Moose Hunting with All-terrain Vehicles

An essential tool in the pursuit of the elusive Canadian moose

The all-terrain vehicle (ATV) has evolved into a staple of big game hunting, where it is perhaps the most essential tool in the pursuit of the elusive Canadian moose.

The four-wheelers of today play a role in almost every aspect of moose hunting, such as scouting, traveling trails, gaining access to dense wilderness areas, and packing out game meat. The popularity of the ATV for hunting really took off in the 1990s, although these vehicles were developed in the 1970s. 

Magical moose bike!

When I first started moose hunting back in 1990 at our hunt camp a stone’s throw from North Bay, the Yamaha Big Bear 350 ATV, which my father just purchased, quickly became the most ubiquitous moose hunting weapon in our arsenal! Dad fashioned an awesome-looking trailer from an old oil drum and equipped the bike with a custom-welded canoe rack. The magical moose bike was born!

The Big Bear 350 was Yamaha’s first foray into 4-wheeled all-terrain vehicles, considered one of the best ever made; they are still manufactured today. We used the 4-wheeler for everything that first season (and many seasons to follow); brushing new trails, carrying tree stand supplies, transporting our Sportspal canoes to/from aquatic hunting locations and, perhaps most important of all, carrying out harvested moose!

ATV Moose Hauler

ATVs like the old Big Bear (still running and active 30+ years later) were game-changers for any moose hunt, since the majority of good Bullwinkle hunt locations are found in off-the-beaten-path areas in Ontario’s North, and Northeast, where ATV access is a must. As with most ATVs then and now, the Big Bear came equipped with a winch – a powerful mechanism meant for pulling your bike out of a jam, but equally as effective in hauling moose.

During one of my early hunting seasons, I harvested a mature cow moose, which ended up in the middle of a bog. We fashioned a block and tackle pulley system, which attached to the ATV’s winch to help skid the magnificent 750-pound beast, like a toboggan, across the muskeg to where it could be processed and transported to camp.

Backwoods access and safety

Another great advantage of ATVs for moose season is the ability to cover a great deal of territory in a short period of time. My hunt gang and I traveled to and from our hunt locations, around rough forest trails, and safely back to camp without breaking a sweat. One evening, I recall, a member of our hunt party was late getting back to camp, and, around 8 pm, we heard the classic ‘3 shot’ distress signal ring out across the lake, more than a mile away.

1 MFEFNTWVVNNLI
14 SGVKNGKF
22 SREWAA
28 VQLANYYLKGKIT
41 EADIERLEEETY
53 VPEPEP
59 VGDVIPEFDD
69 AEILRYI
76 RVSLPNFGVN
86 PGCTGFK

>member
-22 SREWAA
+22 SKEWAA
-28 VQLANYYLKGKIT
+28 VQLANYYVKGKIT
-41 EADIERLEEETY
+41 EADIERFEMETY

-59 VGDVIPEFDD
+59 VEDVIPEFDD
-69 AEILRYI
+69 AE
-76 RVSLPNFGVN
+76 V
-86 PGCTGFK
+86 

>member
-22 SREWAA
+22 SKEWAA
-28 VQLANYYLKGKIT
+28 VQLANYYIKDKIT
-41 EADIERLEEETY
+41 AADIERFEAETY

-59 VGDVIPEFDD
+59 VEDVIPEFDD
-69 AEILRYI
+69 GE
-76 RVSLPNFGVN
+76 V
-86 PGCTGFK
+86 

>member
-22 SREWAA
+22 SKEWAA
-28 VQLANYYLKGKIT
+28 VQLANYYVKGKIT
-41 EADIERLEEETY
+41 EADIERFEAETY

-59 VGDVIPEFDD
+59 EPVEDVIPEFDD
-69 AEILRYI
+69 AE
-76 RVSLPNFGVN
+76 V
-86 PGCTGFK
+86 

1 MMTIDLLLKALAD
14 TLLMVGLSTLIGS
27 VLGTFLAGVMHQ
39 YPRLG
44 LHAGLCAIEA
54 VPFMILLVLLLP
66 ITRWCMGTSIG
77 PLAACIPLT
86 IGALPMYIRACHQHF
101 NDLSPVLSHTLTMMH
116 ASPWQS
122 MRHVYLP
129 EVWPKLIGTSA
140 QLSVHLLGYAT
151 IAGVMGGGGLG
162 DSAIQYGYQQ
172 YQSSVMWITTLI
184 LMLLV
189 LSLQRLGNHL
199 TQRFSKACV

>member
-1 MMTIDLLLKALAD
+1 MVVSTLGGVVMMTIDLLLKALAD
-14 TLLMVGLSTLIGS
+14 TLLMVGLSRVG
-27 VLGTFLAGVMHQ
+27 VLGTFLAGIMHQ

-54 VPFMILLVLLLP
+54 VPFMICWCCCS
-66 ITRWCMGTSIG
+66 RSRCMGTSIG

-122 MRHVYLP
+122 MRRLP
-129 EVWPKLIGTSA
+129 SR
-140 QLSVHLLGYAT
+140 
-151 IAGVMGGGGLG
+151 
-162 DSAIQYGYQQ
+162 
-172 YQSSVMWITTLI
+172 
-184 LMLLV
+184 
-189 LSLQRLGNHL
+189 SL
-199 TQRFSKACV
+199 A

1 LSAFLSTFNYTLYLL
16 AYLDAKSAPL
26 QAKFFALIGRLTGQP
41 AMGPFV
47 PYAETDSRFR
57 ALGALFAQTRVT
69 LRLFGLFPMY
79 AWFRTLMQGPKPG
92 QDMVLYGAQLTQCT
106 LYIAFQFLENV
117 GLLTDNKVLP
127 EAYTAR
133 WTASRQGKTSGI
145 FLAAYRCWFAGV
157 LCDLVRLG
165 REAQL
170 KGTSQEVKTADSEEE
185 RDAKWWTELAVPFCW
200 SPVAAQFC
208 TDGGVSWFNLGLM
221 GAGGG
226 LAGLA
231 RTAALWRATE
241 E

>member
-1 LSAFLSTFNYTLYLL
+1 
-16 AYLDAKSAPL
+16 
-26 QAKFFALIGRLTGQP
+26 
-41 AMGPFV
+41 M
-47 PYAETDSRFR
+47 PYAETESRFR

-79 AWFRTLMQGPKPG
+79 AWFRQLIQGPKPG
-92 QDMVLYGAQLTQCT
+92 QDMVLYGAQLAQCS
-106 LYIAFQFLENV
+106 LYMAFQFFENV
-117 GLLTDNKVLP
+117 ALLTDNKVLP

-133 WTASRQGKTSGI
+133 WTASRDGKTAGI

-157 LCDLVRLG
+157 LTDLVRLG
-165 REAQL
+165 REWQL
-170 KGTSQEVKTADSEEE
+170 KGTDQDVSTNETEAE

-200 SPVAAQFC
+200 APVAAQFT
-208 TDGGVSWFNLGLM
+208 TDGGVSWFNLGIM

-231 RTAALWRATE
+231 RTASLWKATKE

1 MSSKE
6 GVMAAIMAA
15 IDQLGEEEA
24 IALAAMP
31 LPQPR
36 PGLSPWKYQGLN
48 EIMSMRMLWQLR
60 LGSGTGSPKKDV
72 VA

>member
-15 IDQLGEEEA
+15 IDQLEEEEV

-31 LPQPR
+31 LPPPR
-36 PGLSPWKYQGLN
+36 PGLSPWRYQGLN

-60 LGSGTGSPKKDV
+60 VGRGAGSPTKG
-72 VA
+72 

In complete darkness, we pinpointed our friend’s location and made our way around the lake on ATV to rescue our disoriented comrade. Walking in the forest after dark, even with a flashlight, can be a daunting task. The ubiquitous ATV serves as a great rescue vehicle in a time of need. Our friend was rescued safe and sound!

ATV Courtesy

Be aware that you should never drive your ATV in or on sensitive wetlands, always allow a clear path when you stop on a trail so other riders may pass, and ensure that your ATV is always in good running condition. When traveling on difficult trails, or to and from a tree stand, park your ATV in a safe spot and try to walk on foot the rest of the way. 

ATV Hunting Strategies 

The use of an ATV allows moose hunters to get into position earlier in the morning, and return to camp faster at the end of the day. Travel time is reduced thus improving safety by not having to walk out of the woods after dark. With an ATV, you can stay at your hunt location longer thus increasing your odds of seeing/harvesting a moose. When scouting new moose territory, an ATV can make short work of covering a large area and negotiating new roads and trails. 

Surreptitious travel

One would not normally see an ATV as quiet, surreptitious travel during moose season, but they would be wrong. 4-wheelers can quietly slip into a hunting position without disturbing the moose. I have seen it evolve over the years with more and more ATV traffic cruising the backwoods. Moose have become accustomed to seeing, and hearing, an ATV in their domain, and are not at all bothered by it. I generally park my bike no closer than ½ mile from my hunt location just to be sure.

Enjoy moose season and take note of how your ATV has transformed the pursuit of an old swamp donkey into a well-oiled machine. Best of luck this fall and stay safe!

For more information on moose hunting in Ontario, please consult the hunting regulations.

About Jeff Morrison

Jeff Morrison is an award-winning outdoor writer, book author, and nationally-syndicated newspaper and magazine columnist.

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